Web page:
Skill #13. Spiritual Reverse Engineering Our Trajectories to Kingdom Culture

For this skill, we’ll work our way through a integrative chart that demonstrates how to catalyze social transformation that is missional. It shows key elements and processes required for intentional transition. It also synthesizes most of the content sections and other skills from the entire curriculum.

Skill #14. Practice Sessions in Charting a Course

This skill takes us beyond the theoretical process of social changes and gives some application practice with a few mini-case studies. This will help build our holistic ministry design muscles so we are more prepared to create a guidebook for our own gathering, ministry, or setting.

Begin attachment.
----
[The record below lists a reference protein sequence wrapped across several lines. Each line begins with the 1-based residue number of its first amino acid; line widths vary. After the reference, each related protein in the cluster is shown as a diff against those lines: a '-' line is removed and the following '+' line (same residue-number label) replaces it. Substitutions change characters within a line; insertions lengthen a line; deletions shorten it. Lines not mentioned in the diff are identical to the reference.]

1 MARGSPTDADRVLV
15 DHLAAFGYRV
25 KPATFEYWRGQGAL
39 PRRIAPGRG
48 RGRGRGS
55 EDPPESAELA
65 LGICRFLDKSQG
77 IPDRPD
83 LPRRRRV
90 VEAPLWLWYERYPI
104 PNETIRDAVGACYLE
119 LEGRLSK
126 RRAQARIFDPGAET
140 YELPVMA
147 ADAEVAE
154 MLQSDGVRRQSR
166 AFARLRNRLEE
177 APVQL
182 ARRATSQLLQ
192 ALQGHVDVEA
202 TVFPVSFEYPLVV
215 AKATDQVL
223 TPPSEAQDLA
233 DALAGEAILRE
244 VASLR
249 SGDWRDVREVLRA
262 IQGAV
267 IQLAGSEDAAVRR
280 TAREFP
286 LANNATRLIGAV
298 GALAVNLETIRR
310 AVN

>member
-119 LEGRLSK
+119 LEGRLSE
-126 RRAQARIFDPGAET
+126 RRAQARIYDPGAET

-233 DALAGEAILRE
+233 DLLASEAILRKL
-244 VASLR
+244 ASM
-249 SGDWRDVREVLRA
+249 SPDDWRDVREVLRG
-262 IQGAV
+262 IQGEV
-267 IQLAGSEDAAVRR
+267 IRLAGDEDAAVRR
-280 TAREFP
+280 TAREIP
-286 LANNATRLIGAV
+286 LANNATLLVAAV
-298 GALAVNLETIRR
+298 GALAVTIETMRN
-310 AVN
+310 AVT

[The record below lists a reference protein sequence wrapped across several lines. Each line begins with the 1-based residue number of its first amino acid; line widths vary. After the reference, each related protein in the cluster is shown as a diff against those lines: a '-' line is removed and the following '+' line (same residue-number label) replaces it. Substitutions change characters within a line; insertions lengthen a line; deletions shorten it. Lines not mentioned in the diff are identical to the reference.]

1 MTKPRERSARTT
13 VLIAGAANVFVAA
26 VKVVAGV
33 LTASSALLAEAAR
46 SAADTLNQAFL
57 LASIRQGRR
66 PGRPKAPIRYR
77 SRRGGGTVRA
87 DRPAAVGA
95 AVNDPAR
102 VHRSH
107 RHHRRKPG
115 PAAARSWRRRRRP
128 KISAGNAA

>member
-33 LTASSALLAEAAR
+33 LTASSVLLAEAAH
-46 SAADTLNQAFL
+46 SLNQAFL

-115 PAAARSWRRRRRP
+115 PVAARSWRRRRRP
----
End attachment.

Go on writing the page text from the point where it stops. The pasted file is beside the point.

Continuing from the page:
Skill #15. The 100-Year Plan: Creating a Guidebook – Not a Blueprint – for Missional Next Generations

If your church gathering, ministry, or community agency was charged with creating a 100-year strategy plan, how would you do it? Or, perhaps a better starter question would be, would you do it? Why or why not? If so, how much “strategy” and how much “plan” would it contain? Who would you turn the plan over to, when, and why? How would you prepare next generations of learner-leaders to receive it and do whatever it is that you want them to do with it? How, if at all, could you ensure the plan gets used wisely instead of gets turned into a rulebook?

So what? The intention behind this series of three skills is NOT about creating The Plan, it is about getting familiar with future-oriented processes. It also forces us to look beyond ourselves and our own lifetime, so we consider carefully what we are handing off to the next wave of Kingdom workers. Hopefully our intentionality in guiding their futures will enhance how we face our own …